Nine of the 12 members of the so-called debt reduction “supercommittee” represent districts or states that went for President Obama in 2008 – a reflection of the political concerns that will be paramount when lawmakers meet in the coming weeks.
None of the 12 members have immediate concerns about their political futures in the 2012 election – at least right now – but a few of them have reason to be watching their backs as they advance with what is likely to be a tortuous and tricky political process.
Here’s a primer on what the panel’s members need to be watching:
* Four of the six Republicans, and five Democrats, on the supercommittee represent districts or states that Obama won in 2008. But thus far, none of the committee’s Republicans faces imminent general election trouble in 2012 or 2014.
Among the Republicans who come fromdistricts and states that favored Obama in the last presidential race, both Reps. Dave Camp (R-Mich.) and Fred Upton (R-Mich.) haven’t been targeted by Democrats in recent years and also got a little bit of help from the GOP-draft redistricting map that will take effect in 2012.
And first-term Sens. Pat Toomey (R) and Rob Portman (R) could both have tough reelection bids ahead in Pennsylvania and Ohio, both hail from swing states where Obama was victorious in 2008, they won’t occur until 2016, since both men were first elected in 2010.
* While Upton has little to worry about in a general election, he’s one of two members of the committee with legitimate primary concerns. In fact, the Republican has faced two serious primaries in the last decade, including one in which he survived with 57 percent of the vote against an under-funded former state legislator in 2010.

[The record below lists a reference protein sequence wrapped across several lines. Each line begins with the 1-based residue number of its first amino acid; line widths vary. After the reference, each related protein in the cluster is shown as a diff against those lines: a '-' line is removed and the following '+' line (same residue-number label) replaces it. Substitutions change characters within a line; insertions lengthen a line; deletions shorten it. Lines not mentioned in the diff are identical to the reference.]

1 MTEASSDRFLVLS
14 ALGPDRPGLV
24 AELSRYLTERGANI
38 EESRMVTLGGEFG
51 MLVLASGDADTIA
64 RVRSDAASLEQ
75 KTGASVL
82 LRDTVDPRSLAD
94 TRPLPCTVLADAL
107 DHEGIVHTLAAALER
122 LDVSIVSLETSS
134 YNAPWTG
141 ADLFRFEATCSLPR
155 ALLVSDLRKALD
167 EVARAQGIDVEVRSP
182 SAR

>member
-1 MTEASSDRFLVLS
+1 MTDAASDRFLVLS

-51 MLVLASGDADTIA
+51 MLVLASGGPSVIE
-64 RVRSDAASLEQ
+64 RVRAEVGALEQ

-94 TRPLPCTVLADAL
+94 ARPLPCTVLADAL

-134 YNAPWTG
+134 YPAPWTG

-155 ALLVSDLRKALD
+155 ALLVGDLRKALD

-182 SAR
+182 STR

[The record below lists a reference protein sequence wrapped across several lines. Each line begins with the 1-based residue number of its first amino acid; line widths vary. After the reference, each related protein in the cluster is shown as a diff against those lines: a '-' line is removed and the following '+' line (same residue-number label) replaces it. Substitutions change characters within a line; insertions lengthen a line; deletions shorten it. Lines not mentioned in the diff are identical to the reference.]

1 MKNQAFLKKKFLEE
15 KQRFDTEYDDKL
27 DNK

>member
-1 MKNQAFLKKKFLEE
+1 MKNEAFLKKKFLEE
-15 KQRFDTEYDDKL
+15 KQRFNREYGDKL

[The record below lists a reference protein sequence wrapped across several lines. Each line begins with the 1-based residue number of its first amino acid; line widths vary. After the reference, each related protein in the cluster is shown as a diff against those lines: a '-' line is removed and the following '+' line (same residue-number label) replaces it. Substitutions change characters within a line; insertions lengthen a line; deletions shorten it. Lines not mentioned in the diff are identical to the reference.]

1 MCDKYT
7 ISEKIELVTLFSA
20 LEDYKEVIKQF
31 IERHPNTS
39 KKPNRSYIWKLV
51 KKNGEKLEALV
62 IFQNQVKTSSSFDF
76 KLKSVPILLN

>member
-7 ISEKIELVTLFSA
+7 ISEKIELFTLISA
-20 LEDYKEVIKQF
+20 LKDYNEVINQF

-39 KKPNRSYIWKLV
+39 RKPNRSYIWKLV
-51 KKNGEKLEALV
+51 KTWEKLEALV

The second lawmaker who could be vulnerable in a primary is Sen. Max Baucus (D-Mont.), who has seen his personal approval numbers fall below 40 percent in his home state and faces the prospect of a 2014 primary with outgoing Gov. Brian Schweitzer (D). If Baucus continues to struggle, he could also face trouble in the general election — provided the 69-year old seeks reelection, of course. Both Upton and Baucus will have to worry about inflaming tensions that already exist about their voting records.
* None of the senators on the committee faces reelection in 2012. Sen. Jon Kyl (R-Ariz.), who is one of the two committee members who doesn’t represent an Obama district, would have had to run in 2012, but is instead retiring. He might have had a tough race on his hands – particularly if Rep. Gabrielle Giffords (D-Ariz.) opted to run against him – but as it stands he doesn’t have much to worry about politically.
In fact, about the only members of the 12-person committee to face tough races in recent years were Sens. Toomey and Patty Murray (D-Wash.), who won top-tier Senate contests in 2010.
* Murray will oversee her party’s efforts to maintain the Senate majority in the competitive 2012 cycle as chairwoman of the Democratic Senatorial Campaign Committee after winning her own reelection race in 2010. With Republicans looking like they might be able to retake the majority, Murray is in the unenviable position of fending them off.
* Only two members of the supercommittee – Reps. Jeb Hensarling (R-Texas) and Xavier Becerra (D-Calif.) – opposed the 2012 Troubled Asset Relief Program (TARP) bailout. And only two members – Becerra and Toomey – voted against the final debt limit deal earlier this month.
* Eight of the 12 panel members have been in Congress since at least 1994, and four have been around since the 1980s.
(Correction: An earlier version of this post incorrectly said that all six Democrats on the “supercommittee” come from districts or states that Obama carried. In fact, Baucus does not.)
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